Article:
Now, let's talk about psittacine birds. Most parrots with diabetes also have elevated blood glucose levels, BUT the cause is different. While in mammals, diabetes is caused by problems with not enough insulin, but, with avian species, the problem is that too much glucagon is produced. Glucagon overproduction will cause the blood sugar level to rise, just as when insulin is not properly utilized, which also results in high blood sugar levels. So, the end result in both cases is high blood sugar levels. I have often thought that we should come up with another name for psittacine diabetes, since the cause is so different, even though the result is the same. Raptors are the only species of birds that appear to develop diabetes as a result of insulin problems and not glucagon.
Glucagon stimulates the liver to produce and release glucose into the bloodstream by stimulating hepatic glycogenolysis. Glucagon is usually secreted when the glucose levels drop in the bloodstream. For some reason, with avian diabetes, glucagon production increases, and overwhelms the results of insulin, and this causes elevated blood glucose. Got it? It is confusing, isn't it?
The symptoms of avian diabetes are similar to those found in other species. High blood sugar levels cause sugar to spill over into the urine. Urinalysis will show elevated sugar levels in the urine. Birds with diabetes often drink excessive amounts of water, and will also urinate excessively. Increased urine in the droppings must be differentiated from diarrhea, which is an increased volume of fluid in the feces. Some birds with diabetes may start out overweight, but many will become thin from not properly utilizing glucose. Animals with diabetes are more susceptible to infections.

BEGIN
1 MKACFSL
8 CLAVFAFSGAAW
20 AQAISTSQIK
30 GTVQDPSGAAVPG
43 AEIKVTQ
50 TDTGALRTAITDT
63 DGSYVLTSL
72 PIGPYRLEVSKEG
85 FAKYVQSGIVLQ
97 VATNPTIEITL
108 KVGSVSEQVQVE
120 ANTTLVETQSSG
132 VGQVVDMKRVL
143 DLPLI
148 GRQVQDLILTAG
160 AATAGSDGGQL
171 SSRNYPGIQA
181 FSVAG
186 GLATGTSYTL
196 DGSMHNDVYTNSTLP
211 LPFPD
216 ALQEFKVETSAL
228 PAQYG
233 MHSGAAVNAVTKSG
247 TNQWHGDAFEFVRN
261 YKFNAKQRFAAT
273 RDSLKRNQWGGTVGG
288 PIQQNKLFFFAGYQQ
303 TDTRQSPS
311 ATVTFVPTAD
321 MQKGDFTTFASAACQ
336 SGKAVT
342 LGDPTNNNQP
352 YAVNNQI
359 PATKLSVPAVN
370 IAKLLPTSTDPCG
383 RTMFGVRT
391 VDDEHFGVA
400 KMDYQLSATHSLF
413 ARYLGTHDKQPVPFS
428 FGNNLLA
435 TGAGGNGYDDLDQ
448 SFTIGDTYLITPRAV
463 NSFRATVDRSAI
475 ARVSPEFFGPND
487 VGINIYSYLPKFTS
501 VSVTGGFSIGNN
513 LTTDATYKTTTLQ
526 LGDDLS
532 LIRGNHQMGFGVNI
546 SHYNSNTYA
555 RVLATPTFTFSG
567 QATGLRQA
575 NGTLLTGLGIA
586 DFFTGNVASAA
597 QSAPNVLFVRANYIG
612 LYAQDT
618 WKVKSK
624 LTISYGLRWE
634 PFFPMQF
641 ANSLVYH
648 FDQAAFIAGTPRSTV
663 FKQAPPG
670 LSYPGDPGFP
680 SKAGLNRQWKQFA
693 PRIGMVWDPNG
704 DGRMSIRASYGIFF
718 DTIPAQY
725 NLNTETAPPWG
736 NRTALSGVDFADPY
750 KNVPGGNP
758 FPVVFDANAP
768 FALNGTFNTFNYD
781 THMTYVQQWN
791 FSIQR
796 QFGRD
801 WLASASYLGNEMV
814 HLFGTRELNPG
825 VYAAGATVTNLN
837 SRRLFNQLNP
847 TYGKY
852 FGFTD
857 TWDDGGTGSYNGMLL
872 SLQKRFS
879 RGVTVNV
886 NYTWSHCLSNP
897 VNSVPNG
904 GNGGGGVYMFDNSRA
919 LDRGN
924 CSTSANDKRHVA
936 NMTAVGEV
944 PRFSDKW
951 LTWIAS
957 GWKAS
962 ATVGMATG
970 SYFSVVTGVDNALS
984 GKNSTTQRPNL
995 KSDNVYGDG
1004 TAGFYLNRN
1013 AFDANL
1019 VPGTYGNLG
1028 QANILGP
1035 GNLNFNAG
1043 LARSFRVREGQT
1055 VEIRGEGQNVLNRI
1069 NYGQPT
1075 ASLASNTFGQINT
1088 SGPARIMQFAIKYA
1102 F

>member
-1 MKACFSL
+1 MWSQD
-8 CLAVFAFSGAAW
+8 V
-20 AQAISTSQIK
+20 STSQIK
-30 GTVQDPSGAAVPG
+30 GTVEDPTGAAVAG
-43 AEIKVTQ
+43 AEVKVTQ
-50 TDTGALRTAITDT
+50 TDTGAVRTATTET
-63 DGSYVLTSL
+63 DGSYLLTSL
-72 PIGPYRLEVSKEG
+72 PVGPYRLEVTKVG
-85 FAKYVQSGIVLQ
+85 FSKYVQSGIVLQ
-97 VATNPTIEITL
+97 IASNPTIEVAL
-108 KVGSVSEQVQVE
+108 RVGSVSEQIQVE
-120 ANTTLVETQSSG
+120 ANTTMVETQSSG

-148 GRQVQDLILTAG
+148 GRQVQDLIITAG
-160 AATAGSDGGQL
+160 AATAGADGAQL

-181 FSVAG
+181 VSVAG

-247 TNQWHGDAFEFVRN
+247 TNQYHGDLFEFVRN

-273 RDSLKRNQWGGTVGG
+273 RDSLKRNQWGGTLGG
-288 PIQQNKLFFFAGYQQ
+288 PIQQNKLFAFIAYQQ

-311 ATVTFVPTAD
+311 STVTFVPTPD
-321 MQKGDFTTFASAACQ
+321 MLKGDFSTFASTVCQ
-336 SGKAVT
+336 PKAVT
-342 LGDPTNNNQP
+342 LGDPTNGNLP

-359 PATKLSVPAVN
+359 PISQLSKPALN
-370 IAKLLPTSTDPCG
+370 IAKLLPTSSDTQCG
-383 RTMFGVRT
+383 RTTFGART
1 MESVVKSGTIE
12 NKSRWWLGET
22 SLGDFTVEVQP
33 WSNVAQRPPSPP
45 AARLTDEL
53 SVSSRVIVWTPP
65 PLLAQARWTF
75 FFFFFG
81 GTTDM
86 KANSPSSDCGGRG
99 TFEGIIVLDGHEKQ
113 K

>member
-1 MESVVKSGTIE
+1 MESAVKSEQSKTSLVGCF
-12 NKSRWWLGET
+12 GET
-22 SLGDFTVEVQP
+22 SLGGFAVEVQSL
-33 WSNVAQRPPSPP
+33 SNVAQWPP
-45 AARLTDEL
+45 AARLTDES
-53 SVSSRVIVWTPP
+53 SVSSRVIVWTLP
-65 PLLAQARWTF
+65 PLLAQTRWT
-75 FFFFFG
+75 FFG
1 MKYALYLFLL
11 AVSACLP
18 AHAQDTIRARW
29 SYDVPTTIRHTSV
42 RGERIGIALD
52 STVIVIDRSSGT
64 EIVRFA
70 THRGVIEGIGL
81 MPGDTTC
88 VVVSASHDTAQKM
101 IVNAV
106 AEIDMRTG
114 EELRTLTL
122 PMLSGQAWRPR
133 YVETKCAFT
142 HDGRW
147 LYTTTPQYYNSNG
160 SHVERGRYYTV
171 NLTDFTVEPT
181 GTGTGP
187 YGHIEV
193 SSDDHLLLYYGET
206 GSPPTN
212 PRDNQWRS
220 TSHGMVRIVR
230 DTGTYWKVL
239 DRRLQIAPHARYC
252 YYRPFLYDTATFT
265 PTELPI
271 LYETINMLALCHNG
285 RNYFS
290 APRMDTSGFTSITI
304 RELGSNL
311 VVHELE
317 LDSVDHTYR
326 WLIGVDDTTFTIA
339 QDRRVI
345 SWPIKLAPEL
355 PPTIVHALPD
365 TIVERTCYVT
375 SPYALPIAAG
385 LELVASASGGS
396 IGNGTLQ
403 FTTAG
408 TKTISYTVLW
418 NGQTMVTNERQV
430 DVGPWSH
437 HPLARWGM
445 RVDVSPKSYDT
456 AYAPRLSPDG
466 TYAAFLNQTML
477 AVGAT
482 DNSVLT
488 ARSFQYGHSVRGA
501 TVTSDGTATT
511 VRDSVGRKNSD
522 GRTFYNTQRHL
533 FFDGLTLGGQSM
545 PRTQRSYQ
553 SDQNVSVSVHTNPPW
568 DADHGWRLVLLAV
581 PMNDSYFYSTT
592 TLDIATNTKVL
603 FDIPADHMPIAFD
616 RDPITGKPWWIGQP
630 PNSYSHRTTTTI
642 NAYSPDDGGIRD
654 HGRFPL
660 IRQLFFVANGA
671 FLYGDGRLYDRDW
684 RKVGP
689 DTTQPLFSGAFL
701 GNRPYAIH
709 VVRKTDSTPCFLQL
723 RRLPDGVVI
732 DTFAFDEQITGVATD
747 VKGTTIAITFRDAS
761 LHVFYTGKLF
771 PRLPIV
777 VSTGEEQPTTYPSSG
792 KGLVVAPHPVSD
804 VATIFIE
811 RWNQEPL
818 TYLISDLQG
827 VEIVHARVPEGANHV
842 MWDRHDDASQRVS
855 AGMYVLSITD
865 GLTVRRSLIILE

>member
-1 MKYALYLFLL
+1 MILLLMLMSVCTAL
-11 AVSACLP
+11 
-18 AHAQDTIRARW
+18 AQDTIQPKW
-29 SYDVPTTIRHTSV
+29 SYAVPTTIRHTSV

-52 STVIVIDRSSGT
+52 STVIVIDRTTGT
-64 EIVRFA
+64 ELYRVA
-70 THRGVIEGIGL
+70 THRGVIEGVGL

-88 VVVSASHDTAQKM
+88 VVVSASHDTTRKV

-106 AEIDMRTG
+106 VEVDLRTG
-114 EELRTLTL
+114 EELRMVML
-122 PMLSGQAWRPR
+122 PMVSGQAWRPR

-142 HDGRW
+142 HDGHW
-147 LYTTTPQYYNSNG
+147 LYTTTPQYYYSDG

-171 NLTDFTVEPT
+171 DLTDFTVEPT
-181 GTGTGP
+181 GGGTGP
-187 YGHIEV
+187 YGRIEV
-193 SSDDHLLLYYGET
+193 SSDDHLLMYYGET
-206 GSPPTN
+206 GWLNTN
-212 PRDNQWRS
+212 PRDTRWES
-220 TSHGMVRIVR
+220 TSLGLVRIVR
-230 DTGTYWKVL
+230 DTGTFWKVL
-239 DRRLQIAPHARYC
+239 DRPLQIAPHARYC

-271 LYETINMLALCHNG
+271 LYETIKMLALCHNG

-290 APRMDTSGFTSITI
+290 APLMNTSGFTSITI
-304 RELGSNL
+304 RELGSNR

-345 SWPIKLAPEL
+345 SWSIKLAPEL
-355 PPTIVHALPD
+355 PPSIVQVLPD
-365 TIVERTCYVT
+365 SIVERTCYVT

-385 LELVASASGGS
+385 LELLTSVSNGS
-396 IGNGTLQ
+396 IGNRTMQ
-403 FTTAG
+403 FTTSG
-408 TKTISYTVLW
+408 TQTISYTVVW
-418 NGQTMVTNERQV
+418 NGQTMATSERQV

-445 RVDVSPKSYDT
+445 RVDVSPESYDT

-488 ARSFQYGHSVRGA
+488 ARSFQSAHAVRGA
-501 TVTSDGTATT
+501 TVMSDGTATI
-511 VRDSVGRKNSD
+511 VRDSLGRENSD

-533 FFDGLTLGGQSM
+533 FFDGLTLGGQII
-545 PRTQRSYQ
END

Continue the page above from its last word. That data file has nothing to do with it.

It must be remembered that an elevated blood sugar level, called hyperglycemia, is just a symptom, and NOT a disease in itself. There can be many causes of hyperglycemia in birds. Stress can cause this. Corticosteroids can also elevate blood glucose levels, either when produced by the adrenal glands of the bird, or if administered orally, topically or injectably. Some vets who are not that familiar with avian medicine may use a topical cream or ointment containing a steroid, usually for feather picking, which can end up mimicking the signs of diabetes. Certain liver diseases and infectious diseases can also cause hyperglycemia and the signs of diabetes.